Employers must take steps to support the physical health and wellbeing of workers as they transition to new working arrangements, especially if these working arrangements continue in the future, according to a new report.
All participants were in employment prior to the pandemic and were either working from home (54%), had lost their job (13%) or their employment remained unchanged (34%).
The data found changes in employment were associated with greater sitting and screen time when compared to those whose employment remained unchanged.
“For many Australian workers and employers, COVID-19 paved the way for increased remote work, flexible working and working from home,” the alert says.
“While there are some benefits, including the possibility for greater work-life balance and more time to spend with family, there is a risk of increased sedentary behaviours such as more sitting and increased screen time.”
The researchers say that increases in sedentary behaviour are of a major public health concern due to its known adverse effects on physical and mental health.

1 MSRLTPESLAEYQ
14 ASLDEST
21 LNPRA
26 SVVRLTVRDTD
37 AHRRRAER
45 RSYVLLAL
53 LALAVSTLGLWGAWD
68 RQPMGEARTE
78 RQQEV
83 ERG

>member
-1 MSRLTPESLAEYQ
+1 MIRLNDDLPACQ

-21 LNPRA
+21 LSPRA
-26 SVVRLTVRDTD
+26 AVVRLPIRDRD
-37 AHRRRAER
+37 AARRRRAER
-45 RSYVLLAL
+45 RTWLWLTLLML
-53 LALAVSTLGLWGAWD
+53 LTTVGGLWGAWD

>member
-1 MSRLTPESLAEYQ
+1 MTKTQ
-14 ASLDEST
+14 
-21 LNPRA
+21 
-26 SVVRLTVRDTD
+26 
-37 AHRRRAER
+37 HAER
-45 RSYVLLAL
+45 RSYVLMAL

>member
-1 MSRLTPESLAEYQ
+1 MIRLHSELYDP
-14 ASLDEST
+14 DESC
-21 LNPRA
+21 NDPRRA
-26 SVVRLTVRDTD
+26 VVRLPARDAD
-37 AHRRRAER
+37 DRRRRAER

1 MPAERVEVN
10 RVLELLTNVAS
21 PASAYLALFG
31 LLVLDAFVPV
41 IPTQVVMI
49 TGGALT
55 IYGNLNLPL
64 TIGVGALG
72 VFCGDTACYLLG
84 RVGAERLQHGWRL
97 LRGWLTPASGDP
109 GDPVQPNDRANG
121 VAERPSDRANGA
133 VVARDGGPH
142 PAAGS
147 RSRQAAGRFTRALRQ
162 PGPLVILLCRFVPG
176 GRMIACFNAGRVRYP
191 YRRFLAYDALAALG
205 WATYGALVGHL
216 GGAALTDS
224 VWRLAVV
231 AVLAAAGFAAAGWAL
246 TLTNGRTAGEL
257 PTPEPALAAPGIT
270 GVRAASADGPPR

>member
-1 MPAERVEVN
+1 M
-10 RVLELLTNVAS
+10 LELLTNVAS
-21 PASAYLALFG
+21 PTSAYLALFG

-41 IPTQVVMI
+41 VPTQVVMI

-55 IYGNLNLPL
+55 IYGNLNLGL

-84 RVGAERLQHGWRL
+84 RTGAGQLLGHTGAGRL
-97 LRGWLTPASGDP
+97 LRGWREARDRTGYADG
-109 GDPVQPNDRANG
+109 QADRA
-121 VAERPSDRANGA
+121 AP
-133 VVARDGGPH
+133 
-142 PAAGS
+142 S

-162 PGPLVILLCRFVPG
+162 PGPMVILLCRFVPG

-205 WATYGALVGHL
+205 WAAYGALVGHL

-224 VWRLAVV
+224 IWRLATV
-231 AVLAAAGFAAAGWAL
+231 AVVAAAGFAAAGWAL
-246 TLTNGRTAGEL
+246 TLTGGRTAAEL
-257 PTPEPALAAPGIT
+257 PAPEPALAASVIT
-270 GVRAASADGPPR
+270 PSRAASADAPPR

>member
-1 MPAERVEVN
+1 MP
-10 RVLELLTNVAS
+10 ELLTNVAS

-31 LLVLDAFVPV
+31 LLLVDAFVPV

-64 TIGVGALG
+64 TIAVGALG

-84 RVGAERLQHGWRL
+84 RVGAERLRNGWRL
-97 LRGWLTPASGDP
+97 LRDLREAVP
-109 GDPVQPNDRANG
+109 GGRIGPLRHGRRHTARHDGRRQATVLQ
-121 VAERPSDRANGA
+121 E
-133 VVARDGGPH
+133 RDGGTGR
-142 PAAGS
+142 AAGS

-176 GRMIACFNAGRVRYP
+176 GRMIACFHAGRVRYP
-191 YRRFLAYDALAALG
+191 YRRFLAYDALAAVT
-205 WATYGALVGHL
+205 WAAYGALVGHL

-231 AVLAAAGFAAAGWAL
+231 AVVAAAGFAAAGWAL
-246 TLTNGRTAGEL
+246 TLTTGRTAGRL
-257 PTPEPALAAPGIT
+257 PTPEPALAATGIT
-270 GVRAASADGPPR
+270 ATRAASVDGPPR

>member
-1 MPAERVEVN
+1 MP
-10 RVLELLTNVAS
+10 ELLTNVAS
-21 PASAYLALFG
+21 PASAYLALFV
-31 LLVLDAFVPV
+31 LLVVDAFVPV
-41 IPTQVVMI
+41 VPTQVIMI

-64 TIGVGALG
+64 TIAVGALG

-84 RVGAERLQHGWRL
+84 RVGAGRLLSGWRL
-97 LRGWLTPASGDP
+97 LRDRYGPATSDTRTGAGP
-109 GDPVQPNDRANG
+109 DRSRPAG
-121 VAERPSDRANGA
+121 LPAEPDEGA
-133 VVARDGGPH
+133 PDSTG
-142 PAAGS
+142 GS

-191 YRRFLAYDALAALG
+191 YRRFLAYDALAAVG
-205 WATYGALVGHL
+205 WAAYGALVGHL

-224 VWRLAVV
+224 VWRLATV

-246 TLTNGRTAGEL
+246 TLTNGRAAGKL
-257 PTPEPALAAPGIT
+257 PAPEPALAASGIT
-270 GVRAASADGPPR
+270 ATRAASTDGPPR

“Employers have a duty to preserve the health of their employees, which may also be associated with productivity and days lost to illness in the workplace.”
Comcare is supporting a national trial of evidence-based program BeUpstanding that encourages workers to sit less and move more using an online toolkit. Comcare says it a “good starting point for employers in addressing sedentary behaviours of desk-based workers.”
In 2018, the World Health Organisation (WHO) commenced a program of work to update the 2010 Global Recommendations on Physical Activity for Health, for the first-time providing population-based guidelines on sedentary behaviour. The results of which can be viewed here.
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